Use frames with honey and pollen stores when available. If the frames are numbered 1 to 9, then frames 1, 2, 8, and 9 should contain honey, while 3 and 7 should have pollen. The central frames 4, 5, and 6 should be about 75% free of honey and pollen to provide room for brood development. Some dead brood from the previous year (disease free!) in the centre frames is of no concern because the bees will quickly clean it out.
Install an entrance reducer for the colony to conserve energy and prevent robbing.
When many colonies are being established from packages, entrances must be blocked off completely by stuffing in grass to prevent robbing. The grass can be replaced with an entrance reducer only after the bees have settled.
Apiary Site Selection. A sunny, wind-protected and well drained location should be selected. Sunlight will warm the colony and stimulate foraging.
Sugar Syrup. Prepare a sugar syrup solution of 1:1 sugar-water before the package is installed. Antibiotics may be added for foulbrood disease control. Read the label for rate of application. Add the antibiotic to COOL syrup only, just before using.
Note: When introducing bees from outside sources, it is recommended to apply antibiotics. For normal beekeeping management practices, BC Ministry of Agriculture no longer recommends the preventative use of antibiotics. Use drugs only when needed.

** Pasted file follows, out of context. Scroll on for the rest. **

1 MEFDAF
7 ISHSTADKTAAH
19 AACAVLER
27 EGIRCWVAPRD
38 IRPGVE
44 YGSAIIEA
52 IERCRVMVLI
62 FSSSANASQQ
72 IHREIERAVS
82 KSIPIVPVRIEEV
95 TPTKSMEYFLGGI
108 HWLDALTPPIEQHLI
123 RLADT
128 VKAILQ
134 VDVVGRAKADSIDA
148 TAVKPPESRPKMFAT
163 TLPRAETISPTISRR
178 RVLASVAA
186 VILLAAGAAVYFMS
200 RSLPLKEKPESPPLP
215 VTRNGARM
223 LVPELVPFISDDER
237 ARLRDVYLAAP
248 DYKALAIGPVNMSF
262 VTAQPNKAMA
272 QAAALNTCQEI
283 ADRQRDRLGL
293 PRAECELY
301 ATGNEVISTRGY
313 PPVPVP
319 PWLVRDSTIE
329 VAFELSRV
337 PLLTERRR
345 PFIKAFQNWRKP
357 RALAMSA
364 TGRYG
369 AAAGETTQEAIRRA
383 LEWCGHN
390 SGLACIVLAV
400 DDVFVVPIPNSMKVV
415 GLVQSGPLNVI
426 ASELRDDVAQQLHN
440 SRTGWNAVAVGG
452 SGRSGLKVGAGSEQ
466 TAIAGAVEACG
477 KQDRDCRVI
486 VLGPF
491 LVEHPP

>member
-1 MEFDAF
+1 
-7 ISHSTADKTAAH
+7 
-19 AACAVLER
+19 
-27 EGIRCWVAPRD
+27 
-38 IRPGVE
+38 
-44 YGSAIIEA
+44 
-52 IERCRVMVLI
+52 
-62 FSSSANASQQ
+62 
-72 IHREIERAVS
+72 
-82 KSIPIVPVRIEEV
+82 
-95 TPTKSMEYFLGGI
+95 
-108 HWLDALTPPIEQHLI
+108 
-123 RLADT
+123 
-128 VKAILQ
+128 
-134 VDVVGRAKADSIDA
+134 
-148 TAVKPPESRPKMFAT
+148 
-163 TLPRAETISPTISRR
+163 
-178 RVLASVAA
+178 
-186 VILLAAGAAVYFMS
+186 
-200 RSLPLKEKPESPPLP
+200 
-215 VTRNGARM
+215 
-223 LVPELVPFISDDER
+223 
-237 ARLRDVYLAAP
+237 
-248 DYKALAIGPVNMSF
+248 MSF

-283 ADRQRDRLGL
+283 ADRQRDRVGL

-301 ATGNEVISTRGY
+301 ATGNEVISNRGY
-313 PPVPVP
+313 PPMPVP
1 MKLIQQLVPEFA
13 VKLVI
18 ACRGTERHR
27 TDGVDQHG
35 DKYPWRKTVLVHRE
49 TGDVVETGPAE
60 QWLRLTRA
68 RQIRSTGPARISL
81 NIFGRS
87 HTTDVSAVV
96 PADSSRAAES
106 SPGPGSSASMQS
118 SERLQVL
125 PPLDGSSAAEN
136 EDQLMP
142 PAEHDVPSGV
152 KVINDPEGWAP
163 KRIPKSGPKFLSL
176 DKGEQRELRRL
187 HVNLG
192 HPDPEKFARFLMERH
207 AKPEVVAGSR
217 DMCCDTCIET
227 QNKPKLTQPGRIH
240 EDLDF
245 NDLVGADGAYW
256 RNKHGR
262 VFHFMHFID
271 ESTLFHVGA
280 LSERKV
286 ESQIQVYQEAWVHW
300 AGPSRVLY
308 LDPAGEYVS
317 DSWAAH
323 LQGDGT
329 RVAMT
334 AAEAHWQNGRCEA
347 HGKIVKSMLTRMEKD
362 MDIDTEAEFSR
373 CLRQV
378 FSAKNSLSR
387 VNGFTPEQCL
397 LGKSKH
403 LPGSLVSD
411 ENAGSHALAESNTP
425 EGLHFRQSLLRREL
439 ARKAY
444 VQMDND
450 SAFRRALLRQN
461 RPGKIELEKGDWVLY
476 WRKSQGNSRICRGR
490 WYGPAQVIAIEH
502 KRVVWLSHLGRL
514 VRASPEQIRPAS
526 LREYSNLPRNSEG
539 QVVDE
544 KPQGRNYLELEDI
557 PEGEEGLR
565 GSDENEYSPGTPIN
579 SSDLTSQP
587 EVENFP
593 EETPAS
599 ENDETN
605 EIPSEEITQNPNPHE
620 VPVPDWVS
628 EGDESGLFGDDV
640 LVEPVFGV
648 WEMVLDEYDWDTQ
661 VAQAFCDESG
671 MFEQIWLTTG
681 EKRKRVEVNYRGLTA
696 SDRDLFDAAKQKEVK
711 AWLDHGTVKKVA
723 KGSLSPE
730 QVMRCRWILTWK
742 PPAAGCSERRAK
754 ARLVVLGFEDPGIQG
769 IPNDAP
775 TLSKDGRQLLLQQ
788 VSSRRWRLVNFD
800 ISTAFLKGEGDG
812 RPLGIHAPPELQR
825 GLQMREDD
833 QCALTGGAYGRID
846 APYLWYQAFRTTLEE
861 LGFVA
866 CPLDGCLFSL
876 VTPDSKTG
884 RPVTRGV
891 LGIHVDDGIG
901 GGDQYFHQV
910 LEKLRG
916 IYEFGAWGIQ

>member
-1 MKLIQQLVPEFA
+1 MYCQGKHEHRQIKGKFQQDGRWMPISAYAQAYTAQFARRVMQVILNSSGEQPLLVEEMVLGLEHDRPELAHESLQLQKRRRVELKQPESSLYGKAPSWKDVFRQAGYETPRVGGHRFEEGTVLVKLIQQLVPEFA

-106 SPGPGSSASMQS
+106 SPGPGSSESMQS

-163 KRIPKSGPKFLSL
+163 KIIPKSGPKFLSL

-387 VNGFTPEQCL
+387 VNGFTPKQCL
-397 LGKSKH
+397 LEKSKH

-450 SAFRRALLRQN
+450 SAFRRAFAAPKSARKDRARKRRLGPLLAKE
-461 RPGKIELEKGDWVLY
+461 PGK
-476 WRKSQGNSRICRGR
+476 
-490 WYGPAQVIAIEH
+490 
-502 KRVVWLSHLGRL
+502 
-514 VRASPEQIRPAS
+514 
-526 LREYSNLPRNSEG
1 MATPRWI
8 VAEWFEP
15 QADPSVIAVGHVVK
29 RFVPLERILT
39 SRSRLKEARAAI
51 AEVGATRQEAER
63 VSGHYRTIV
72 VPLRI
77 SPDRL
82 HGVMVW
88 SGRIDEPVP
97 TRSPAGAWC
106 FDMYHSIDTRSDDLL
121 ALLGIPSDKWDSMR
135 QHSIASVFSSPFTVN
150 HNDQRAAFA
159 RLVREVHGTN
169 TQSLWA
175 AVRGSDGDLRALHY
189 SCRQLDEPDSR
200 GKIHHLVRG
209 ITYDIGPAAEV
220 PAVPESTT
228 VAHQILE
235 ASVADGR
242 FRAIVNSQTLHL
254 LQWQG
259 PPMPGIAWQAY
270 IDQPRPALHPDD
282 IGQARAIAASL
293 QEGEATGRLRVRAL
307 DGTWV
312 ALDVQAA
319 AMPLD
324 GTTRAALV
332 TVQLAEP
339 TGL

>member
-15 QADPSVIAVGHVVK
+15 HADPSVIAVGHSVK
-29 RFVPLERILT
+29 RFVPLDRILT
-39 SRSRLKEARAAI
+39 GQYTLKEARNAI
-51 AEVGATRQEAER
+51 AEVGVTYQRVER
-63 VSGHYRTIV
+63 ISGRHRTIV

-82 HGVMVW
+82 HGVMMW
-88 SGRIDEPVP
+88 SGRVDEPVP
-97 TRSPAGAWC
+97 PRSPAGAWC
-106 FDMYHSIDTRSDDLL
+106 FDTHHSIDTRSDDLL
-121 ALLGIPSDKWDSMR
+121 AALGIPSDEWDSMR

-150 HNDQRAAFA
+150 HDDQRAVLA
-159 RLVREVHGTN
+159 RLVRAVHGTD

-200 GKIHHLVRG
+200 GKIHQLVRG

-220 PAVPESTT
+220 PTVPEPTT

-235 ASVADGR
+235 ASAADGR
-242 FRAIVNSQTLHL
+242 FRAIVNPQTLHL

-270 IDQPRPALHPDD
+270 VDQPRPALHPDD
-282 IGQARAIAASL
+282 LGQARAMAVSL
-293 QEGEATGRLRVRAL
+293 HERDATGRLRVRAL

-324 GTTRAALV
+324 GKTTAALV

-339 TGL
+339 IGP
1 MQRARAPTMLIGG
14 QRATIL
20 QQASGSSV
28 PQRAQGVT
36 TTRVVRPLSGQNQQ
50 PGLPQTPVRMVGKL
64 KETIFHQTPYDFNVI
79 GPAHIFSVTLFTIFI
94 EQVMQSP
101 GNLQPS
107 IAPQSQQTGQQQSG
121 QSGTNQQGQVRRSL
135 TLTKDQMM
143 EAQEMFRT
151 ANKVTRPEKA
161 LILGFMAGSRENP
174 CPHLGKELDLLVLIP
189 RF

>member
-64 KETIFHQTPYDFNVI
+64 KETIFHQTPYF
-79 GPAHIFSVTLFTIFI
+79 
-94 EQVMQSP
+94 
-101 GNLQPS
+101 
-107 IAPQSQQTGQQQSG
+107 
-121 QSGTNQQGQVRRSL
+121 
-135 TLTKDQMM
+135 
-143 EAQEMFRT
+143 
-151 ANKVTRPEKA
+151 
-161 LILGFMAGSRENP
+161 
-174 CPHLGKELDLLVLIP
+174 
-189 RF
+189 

Care on Arrival. When transporting packages from the pick up point to the apiary, prevent chilling or overheating. If packages are transported in an open truck or trailer in colder weather, a tarpaulin should be used. Check for overheating, especially during frequent or longer stops. (Carry water hose or plastic bucket for emergency. In case of longer stops in warm weather, hose packages directly or sprinkle water from bucket).
After arrival, bees should be kept at room temperature (not exceeding 21’C). Sprinkle the screen sides with warm sugar syrup or use a handheld spray bottle not previously used for pesticide applications. DO NOT use a brush to apply syrup onto the screens as this may injure the feet and tongues of the bees. After the bees have filled themselves with syrup, they will remain quiet until the package is hived. Keep the packages at about 18’C and preferably in a dark storage area. Package bees cannot be kept for much longer than 7 days.
Timing. Have the hive equipment in position before bringing the package to the apiary. Take off the lid and inner cover, and temporarily remove three or four adjacent frames from the brood chamber. These frames may be from the centre, right or left side of the brood chamber.